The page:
Privileged Account Management
Microsoft has included recovery capabilities with every release Active Directory (AD) from Windows Server 2000 on. There is a saying that has been around in IT for a long time, “An administrator is only as good as their last backup”. This is because accidental deletions of a single user object to the removal of hundreds…
Austin Powder, a manufacturing firm based in Ohio, faced an interesting challenge of taking their company to a least privilege model. They also needed to reduce malware threats within the organization. At the start of the project, the company knew little about the least privilege model. They began to develop an in-house solution, a wrapped…
Customer conversations are the best part of my job. I really enjoy talking with users and buyers of security technology, especially in today’s hyperactive threat and attack climate. Most often these conversations are with customers proactively planning updates to their security strategy, or with prospects that have matured to a level where their tools need to be upgraded to enterprise solutions. However, there is small percentage of organizations we speak with who have come to eEye as a result of breach or a failed audit. One of *those* conversations was the impetus for this post.
This week I had an interesting exchange with a full-time Linux administrator. What started out as a discussion about PowerBroker Servers Linux Edition, quickly became a heated debate about trust. After much back and forth, he said this: “At the end of the day, employers need to trust the employees. Relying on technological solutions to ‘keep honest people honest’ is putting the cart before the horse. If you can’t trust your employees, you shouldn’t have hired them.”
Virtual apps, and specifically those deployed by market leading VMware’s ThinApp technology, are becoming increasingly popular in the financial services and healthcare-related fields, as well as with government agencies. Why? The technology allows IT teams easily streamline application mobility and eliminate application conflicts on the desktop, which at the end of the day, means…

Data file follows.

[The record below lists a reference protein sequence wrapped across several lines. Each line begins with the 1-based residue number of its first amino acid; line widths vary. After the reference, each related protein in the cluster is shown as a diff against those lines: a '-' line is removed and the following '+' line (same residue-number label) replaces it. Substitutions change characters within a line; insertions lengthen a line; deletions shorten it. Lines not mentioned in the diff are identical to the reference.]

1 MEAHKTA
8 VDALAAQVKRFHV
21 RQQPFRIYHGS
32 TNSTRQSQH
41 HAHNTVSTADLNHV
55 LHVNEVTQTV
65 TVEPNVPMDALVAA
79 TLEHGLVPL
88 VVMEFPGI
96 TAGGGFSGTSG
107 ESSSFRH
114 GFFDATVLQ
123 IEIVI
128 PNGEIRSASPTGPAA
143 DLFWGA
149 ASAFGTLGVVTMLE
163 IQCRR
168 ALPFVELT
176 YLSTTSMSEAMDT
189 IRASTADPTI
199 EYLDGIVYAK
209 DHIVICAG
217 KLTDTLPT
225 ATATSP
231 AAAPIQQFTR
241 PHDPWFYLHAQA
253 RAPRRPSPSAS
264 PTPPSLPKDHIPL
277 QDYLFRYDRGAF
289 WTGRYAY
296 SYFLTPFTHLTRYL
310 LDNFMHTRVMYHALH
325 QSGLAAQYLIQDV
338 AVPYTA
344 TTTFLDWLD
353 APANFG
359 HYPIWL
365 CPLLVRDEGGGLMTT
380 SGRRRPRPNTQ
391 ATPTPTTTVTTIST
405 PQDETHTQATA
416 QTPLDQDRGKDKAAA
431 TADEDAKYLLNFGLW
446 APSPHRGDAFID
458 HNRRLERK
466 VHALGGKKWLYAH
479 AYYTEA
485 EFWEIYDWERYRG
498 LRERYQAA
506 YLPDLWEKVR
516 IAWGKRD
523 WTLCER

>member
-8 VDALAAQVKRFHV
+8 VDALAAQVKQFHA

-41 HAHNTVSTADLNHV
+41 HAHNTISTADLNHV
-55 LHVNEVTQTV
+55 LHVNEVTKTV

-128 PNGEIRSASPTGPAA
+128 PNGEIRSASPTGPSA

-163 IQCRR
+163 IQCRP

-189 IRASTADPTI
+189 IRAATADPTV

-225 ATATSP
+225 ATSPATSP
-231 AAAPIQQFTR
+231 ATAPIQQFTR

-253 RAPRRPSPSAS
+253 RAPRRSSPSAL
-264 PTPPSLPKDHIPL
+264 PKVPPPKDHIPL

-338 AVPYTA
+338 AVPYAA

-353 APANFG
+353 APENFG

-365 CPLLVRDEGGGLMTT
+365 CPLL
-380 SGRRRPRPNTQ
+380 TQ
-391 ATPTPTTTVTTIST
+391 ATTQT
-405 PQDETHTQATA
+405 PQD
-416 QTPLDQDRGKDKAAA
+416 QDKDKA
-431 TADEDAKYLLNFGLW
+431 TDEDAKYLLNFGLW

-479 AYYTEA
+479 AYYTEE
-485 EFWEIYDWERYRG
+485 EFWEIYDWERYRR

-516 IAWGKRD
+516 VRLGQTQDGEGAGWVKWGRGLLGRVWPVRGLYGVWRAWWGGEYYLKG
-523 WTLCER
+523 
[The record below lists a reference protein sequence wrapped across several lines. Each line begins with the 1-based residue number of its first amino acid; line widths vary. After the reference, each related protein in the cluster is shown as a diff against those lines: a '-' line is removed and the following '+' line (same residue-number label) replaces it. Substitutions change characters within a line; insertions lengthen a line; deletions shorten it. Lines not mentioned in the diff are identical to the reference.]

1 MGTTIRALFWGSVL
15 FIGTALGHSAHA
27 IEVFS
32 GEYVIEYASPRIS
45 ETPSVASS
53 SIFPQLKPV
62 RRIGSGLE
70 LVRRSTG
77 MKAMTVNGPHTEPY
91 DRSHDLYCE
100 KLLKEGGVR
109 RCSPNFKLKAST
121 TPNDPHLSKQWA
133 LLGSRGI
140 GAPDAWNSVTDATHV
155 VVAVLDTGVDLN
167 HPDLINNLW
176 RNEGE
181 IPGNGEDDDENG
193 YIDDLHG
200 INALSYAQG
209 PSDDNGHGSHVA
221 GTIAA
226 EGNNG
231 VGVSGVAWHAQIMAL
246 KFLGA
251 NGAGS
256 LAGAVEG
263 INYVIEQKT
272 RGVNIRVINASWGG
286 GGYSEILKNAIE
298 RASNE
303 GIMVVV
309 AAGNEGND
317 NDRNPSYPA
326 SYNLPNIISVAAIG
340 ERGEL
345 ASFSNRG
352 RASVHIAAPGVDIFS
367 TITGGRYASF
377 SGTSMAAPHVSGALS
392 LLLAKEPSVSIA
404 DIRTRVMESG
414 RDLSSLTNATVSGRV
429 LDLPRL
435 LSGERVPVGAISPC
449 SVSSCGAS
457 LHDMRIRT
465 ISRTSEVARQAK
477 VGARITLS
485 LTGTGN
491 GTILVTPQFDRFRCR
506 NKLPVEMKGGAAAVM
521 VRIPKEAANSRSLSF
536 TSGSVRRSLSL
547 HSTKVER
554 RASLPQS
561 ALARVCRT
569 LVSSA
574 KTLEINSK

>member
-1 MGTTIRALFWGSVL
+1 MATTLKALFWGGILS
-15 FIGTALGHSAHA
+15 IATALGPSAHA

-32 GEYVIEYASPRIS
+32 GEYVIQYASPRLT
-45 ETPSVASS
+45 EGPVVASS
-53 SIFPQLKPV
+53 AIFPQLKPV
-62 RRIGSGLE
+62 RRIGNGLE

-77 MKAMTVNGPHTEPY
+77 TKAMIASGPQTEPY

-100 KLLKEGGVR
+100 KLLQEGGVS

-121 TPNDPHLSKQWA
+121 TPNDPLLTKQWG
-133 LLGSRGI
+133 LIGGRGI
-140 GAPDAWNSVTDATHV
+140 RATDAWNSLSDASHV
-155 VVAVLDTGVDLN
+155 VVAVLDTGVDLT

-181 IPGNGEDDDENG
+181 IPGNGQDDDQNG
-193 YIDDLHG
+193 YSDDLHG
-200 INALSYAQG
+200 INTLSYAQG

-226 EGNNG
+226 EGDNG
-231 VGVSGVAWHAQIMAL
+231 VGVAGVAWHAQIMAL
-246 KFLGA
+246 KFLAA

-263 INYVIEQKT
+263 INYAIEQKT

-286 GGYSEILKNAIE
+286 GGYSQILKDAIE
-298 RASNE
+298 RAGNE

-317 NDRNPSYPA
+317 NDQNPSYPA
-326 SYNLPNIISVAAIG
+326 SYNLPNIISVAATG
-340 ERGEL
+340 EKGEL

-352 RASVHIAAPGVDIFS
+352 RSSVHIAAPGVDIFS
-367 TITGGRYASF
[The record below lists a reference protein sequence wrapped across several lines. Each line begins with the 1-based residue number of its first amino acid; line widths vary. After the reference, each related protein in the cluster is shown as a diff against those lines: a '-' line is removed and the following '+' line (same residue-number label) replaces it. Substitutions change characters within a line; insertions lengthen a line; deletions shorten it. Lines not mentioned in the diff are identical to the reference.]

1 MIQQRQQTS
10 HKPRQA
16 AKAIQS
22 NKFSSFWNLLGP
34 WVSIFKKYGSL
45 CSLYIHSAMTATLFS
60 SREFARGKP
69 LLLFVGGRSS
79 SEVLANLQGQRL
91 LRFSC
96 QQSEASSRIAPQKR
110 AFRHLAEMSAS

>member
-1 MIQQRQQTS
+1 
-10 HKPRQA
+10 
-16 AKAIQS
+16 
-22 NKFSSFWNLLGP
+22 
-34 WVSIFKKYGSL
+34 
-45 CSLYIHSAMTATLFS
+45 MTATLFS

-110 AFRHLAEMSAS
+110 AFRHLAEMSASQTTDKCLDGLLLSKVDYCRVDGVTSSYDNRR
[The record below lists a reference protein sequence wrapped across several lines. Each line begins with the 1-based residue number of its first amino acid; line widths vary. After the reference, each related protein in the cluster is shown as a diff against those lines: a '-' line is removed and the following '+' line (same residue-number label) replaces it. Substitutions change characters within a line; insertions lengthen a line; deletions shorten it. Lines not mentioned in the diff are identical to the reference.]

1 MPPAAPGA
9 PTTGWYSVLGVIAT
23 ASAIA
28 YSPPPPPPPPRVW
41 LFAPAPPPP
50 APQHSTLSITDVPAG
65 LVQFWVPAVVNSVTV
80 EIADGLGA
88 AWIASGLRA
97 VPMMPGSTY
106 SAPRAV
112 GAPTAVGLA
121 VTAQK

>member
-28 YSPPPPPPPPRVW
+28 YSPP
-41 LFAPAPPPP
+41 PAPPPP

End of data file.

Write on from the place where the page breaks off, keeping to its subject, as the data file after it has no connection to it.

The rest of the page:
Most companies fear the cost of data breaches more than anything, while others fear the embarassing negative publicity wich can have even great negative impact on their organization when misuse of privilege makes the national news.
Writing blogs at 2am sometimes, has me asking myself dumb questions like “should I use a mathematics or a magician’s metaphor to kick off todays blog?” Answering myself sometimes generates inspiration and sometimes just means the lazy way out, like today when I chose both.
We have showed that the insider threat is significant in this blog for the last 2 years and have even pointed out recently that it made the Wall St Journal among other well respected publications. But, when President Obama aims to stop WikiLeaks-style disclosures, then least privilege has really come of age.
Remember the premise of Terminator and about another 100 or so Hollywood movies that have computers taking over the world? The first step in this conquest is always that we rely heavily on machines being connected to the worldwide web to make our life easier. This becomes problematic when said equipment is managing critical infrastructure like say electricity, water, communications, etc. Wait isn’t that what we’ve now done?
Within the complex world of IT infrastructure exists a vitally important group of people: those charged with administering a company’s most critical assets and protecting its most sensitive data. They are known as privileged users, and by definition they possess a collection of access rights reserved only for those a company has entrusted with significant responsibility in safeguarding not just data, but also brand reputation, customer trust, and sustained revenue.